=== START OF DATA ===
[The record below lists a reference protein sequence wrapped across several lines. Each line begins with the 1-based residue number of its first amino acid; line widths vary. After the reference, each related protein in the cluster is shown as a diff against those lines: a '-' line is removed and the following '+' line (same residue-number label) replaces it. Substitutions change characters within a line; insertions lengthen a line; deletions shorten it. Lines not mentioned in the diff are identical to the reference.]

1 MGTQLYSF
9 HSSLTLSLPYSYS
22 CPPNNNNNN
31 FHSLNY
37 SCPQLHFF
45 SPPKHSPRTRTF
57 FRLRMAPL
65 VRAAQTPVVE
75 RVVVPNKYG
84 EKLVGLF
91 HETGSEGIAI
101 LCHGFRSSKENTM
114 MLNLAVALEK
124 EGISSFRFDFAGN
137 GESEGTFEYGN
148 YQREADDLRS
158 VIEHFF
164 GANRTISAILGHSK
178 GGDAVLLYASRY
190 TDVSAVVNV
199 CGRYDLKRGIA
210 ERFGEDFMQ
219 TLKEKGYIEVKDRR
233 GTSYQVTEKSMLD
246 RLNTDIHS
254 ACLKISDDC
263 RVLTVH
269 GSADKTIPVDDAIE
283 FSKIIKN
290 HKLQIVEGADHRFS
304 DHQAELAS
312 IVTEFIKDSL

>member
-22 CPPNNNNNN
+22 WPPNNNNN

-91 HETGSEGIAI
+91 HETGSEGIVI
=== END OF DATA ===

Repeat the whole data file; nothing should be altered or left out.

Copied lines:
[The record below lists a reference protein sequence wrapped across several lines. Each line begins with the 1-based residue number of its first amino acid; line widths vary. After the reference, each related protein in the cluster is shown as a diff against those lines: a '-' line is removed and the following '+' line (same residue-number label) replaces it. Substitutions change characters within a line; insertions lengthen a line; deletions shorten it. Lines not mentioned in the diff are identical to the reference.]

1 MGTQLYSF
9 HSSLTLSLPYSYS
22 CPPNNNNNN
31 FHSLNY
37 SCPQLHFF
45 SPPKHSPRTRTF
57 FRLRMAPL
65 VRAAQTPVVE
75 RVVVPNKYG
84 EKLVGLF
91 HETGSEGIAI
101 LCHGFRSSKENTM
114 MLNLAVALEK
124 EGISSFRFDFAGN
137 GESEGTFEYGN
148 YQREADDLRS
158 VIEHFF
164 GANRTISAILGHSK
178 GGDAVLLYASRY
190 TDVSAVVNV
199 CGRYDLKRGIA
210 ERFGEDFMQ
219 TLKEKGYIEVKDRR
233 GTSYQVTEKSMLD
246 RLNTDIHS
254 ACLKISDDC
263 RVLTVH
269 GSADKTIPVDDAIE
283 FSKIIKN
290 HKLQIVEGADHRFS
304 DHQAELAS
312 IVTEFIKDSL

>member
-22 CPPNNNNNN
+22 WPPNNNNN

-91 HETGSEGIAI
+91 HETGSEGIVI